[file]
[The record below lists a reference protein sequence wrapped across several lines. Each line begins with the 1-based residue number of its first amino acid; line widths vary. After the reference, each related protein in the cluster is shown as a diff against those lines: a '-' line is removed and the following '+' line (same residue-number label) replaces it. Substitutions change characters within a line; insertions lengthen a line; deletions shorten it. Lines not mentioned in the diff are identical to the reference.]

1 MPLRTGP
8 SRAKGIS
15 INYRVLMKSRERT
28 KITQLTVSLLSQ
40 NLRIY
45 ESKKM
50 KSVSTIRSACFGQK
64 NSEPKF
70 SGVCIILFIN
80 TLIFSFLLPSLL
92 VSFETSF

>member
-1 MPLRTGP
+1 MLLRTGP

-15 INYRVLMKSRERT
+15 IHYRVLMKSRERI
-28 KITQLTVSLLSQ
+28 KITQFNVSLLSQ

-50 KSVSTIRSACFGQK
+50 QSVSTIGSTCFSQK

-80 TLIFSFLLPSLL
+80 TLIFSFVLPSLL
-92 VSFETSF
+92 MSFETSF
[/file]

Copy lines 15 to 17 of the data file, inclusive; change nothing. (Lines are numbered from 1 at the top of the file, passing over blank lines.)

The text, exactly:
+1 MLLRTGP

-15 INYRVLMKSRERT
+15 IHYRVLMKSRERI